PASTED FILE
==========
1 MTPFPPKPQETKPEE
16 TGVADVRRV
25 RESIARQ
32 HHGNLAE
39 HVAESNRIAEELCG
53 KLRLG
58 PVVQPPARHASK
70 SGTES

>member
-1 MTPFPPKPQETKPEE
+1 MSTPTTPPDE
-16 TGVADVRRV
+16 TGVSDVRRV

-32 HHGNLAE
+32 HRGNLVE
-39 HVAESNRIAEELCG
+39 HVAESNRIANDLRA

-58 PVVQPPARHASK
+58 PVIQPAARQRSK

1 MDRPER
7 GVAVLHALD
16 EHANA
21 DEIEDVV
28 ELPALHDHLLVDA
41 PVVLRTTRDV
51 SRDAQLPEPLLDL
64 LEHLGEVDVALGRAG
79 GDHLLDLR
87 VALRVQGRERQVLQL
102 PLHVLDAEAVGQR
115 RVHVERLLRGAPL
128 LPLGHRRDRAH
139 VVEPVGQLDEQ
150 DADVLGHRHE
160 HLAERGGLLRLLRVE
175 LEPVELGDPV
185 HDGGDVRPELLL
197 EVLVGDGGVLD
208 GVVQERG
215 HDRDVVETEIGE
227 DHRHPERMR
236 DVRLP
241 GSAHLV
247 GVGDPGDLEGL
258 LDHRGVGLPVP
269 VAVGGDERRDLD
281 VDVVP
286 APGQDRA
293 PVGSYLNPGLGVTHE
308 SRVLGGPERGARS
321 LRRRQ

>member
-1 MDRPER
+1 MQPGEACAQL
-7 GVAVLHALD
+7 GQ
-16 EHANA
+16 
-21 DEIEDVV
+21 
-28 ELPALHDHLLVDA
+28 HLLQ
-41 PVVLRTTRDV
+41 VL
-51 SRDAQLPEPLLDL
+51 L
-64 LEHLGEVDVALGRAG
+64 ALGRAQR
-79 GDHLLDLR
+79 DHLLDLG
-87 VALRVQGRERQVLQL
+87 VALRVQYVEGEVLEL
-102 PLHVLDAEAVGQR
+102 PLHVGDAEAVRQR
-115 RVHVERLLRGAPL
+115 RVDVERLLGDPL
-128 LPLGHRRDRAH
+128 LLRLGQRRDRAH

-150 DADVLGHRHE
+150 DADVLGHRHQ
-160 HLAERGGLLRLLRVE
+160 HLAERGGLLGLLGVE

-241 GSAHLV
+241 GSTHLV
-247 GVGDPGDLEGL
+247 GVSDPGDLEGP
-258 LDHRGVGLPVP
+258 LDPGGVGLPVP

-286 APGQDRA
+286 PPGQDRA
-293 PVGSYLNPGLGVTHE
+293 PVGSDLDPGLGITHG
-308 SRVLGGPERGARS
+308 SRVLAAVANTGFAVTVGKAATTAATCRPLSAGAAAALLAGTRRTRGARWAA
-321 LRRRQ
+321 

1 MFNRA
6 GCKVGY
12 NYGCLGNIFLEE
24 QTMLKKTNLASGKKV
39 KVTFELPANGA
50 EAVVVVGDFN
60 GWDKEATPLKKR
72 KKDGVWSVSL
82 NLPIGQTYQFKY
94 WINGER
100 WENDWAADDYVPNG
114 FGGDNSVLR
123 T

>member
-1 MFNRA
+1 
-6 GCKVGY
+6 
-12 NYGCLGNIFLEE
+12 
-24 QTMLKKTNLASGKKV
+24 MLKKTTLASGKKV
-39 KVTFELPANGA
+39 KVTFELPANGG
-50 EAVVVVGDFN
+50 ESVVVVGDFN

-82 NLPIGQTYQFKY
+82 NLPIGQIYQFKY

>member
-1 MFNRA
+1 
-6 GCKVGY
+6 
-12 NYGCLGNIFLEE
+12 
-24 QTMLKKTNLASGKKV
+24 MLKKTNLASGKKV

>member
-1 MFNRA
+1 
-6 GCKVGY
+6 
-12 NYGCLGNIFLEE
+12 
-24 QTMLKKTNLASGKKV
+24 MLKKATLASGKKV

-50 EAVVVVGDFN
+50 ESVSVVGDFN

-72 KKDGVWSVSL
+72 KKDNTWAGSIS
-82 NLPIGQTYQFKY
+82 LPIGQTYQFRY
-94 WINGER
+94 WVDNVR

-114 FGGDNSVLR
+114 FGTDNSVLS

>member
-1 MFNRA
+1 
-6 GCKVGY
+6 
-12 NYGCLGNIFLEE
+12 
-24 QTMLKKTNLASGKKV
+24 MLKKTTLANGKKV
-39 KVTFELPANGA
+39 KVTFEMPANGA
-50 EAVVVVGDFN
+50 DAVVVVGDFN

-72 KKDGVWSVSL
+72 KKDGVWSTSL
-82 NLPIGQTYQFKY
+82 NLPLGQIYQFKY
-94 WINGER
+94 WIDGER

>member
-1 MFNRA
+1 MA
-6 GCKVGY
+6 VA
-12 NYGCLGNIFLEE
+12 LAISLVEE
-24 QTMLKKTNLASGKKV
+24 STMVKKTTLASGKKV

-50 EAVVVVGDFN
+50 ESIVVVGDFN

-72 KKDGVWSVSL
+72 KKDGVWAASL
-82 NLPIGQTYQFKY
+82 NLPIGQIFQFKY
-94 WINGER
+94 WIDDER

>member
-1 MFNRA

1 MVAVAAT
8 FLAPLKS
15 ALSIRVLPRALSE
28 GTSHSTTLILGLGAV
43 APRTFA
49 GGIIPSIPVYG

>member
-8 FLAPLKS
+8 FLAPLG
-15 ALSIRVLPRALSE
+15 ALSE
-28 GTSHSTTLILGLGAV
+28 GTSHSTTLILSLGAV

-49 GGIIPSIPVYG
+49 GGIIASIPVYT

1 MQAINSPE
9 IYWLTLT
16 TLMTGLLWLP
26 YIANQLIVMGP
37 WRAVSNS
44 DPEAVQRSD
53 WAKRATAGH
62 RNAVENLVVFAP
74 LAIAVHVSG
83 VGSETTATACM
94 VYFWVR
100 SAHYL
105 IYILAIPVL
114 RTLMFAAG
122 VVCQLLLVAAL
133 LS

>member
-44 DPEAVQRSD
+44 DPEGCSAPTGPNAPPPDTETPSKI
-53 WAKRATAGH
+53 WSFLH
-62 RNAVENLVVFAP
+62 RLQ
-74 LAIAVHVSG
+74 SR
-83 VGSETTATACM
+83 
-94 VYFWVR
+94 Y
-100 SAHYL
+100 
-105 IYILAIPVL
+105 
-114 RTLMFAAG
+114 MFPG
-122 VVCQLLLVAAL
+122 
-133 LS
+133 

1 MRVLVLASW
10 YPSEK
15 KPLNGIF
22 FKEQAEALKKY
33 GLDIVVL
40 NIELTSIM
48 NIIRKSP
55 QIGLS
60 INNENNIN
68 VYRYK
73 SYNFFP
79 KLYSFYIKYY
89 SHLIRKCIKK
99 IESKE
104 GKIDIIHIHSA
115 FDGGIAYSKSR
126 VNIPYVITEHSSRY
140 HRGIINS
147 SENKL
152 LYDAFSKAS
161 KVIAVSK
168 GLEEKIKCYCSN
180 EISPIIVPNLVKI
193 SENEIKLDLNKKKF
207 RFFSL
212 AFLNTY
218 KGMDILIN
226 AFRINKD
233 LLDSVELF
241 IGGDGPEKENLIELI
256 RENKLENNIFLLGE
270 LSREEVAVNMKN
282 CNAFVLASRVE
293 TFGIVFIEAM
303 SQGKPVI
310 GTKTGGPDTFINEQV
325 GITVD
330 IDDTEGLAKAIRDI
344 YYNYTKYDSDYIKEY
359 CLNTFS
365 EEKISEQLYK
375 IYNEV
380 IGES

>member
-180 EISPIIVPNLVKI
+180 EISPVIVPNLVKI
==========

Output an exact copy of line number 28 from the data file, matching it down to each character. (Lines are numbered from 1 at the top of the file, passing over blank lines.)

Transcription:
79 GDHLLDLR